Wisconsin imprisons 1 out of every 36 black adults in the state, continuing a long and troubling history of racial disparities in incarceration and making Wisconsin’s racial disparities in criminal justice the worst in the nation.
From 2008 to 2020, the number of women imprisoned for violent crimes increased by 2 percent, but the number serving life sentences increased by 19 percent. More research is necessary to understand these incomprehensible trends, but what is clear is the current system is failing women.
You may have noticed a different presence downtown and in the campus area over the past month. The Community Alternative Response Emergency Services (CARES) team is responding to some mental health-related 911 calls instead of Madison police.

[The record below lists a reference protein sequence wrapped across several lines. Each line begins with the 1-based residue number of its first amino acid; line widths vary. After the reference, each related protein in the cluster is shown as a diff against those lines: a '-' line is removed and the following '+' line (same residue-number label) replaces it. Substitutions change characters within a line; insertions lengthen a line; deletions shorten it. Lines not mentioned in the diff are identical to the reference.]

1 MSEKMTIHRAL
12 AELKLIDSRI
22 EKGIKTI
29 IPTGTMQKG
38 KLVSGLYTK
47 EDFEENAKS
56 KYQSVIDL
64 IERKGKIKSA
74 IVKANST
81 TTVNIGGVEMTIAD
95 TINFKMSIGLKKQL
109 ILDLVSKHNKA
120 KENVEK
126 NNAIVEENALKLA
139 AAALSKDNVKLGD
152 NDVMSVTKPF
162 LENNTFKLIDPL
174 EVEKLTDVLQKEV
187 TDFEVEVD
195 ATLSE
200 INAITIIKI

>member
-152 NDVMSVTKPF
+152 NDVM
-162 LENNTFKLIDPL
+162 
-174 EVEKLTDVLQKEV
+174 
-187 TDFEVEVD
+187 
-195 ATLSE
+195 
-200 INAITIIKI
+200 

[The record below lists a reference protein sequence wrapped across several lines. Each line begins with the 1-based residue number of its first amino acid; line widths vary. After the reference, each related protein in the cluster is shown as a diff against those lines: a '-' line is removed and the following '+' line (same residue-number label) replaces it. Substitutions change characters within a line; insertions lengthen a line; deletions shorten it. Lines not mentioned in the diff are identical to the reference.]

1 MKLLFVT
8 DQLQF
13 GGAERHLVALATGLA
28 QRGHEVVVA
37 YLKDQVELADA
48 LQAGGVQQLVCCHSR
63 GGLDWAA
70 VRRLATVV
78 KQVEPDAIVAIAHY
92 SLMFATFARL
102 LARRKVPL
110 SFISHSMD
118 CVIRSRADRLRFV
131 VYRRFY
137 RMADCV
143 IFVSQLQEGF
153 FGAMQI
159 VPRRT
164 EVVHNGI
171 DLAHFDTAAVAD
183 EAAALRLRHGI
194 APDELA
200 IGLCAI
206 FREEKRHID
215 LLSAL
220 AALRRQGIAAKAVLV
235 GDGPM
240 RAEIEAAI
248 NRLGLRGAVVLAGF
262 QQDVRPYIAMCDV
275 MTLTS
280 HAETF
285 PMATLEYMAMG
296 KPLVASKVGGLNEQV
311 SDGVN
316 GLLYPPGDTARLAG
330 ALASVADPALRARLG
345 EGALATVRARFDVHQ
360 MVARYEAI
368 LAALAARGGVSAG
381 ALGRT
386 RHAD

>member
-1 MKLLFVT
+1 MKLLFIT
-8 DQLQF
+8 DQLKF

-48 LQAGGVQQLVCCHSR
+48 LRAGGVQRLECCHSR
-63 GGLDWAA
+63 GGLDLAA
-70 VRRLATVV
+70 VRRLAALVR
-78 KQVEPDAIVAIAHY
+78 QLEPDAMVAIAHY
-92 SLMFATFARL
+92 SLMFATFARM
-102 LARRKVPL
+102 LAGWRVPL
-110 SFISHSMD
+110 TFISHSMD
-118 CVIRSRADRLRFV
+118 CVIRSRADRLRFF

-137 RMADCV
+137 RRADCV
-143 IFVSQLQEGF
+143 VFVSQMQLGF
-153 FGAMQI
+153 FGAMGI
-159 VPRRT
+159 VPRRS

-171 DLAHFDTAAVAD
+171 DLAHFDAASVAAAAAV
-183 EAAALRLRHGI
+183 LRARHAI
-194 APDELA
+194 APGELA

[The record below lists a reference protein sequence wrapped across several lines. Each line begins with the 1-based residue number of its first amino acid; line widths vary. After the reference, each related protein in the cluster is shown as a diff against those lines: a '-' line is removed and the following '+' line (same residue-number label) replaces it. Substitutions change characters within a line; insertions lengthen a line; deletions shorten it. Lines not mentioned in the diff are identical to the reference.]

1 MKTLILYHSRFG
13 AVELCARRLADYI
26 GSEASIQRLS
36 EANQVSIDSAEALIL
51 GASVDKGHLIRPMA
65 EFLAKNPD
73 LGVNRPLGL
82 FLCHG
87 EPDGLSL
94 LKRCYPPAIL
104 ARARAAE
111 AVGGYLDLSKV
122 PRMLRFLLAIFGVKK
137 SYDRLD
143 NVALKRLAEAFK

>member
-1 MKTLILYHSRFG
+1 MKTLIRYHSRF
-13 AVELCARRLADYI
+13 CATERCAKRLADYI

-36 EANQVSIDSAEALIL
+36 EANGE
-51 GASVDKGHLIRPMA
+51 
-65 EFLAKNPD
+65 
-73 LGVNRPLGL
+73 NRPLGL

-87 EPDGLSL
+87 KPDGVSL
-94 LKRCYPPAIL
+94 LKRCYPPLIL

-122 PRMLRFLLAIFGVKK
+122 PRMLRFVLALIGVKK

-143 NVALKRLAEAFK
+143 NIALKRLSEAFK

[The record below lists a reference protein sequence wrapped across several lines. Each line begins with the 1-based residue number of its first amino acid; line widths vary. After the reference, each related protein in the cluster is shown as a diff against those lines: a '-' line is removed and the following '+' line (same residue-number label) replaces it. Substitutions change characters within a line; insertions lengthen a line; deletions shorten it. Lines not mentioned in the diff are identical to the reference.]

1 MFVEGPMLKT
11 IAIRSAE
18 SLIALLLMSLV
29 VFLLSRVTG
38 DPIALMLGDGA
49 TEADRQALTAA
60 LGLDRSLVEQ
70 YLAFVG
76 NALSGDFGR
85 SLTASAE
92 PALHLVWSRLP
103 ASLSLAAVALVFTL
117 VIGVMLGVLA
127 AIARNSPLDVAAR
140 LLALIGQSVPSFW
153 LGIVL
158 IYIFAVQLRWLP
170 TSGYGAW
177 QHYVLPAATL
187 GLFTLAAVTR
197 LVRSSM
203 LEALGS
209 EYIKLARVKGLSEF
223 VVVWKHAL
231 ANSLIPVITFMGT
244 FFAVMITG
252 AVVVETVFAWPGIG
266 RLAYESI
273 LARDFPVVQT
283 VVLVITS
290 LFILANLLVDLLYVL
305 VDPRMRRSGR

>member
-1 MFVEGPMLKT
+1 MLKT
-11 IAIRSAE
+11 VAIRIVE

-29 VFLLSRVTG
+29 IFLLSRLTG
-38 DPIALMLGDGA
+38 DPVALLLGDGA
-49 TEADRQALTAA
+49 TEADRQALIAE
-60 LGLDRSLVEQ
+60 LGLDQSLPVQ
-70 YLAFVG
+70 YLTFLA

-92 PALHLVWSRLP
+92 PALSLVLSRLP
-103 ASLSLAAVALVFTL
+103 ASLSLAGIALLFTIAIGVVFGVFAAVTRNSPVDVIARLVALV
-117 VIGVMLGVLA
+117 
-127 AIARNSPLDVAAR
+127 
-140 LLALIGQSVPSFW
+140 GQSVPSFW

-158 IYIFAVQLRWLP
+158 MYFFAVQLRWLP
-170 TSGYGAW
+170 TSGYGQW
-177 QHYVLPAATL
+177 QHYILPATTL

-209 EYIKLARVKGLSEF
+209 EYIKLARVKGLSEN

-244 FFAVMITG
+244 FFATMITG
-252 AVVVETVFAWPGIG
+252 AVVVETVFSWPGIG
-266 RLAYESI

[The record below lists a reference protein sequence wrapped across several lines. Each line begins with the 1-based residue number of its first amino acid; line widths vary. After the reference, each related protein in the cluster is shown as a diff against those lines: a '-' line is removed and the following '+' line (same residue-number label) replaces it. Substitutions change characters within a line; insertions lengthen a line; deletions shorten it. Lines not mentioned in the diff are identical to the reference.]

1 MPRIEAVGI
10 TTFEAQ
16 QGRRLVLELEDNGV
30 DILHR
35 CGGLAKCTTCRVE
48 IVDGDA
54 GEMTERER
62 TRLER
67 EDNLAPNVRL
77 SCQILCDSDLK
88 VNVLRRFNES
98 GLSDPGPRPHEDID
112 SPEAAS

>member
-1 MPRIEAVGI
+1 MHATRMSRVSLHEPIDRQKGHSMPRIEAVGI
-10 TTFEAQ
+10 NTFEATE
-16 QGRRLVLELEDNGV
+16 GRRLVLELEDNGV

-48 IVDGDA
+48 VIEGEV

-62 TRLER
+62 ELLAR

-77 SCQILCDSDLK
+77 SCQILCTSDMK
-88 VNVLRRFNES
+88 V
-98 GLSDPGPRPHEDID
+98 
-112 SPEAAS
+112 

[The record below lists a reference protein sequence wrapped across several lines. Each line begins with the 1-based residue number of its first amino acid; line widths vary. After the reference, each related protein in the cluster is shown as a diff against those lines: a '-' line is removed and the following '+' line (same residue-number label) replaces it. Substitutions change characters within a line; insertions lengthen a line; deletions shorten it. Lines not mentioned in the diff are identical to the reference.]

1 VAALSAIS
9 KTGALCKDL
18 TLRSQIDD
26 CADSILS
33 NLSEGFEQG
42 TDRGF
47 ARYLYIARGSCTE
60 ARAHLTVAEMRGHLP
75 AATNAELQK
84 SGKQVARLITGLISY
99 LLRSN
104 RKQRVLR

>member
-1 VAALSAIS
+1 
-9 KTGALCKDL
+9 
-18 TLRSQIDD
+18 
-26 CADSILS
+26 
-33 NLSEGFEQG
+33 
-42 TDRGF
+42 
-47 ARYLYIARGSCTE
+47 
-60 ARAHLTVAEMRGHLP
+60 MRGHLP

Governor Tony Evers has granted a record number of pardons, when compared to past Wisconsin governors. To continue his current pace, he has signed an executive order reducing requirements needed for individuals to receive pardons.
Under the new order, Evers can pardon an individual, without a board meeting needed. Only those who have committed non-violent crimes that occurred a significant length of time ago are eligible.
Nate Holton, a member of the Pardon Advisory Board and the director of Diversity and Inclusion for the Milwaukee County Transit System, states, “We have encountered so many individuals with remarkable stories and tales of redemption…Each and every one of us makes mistakes.”
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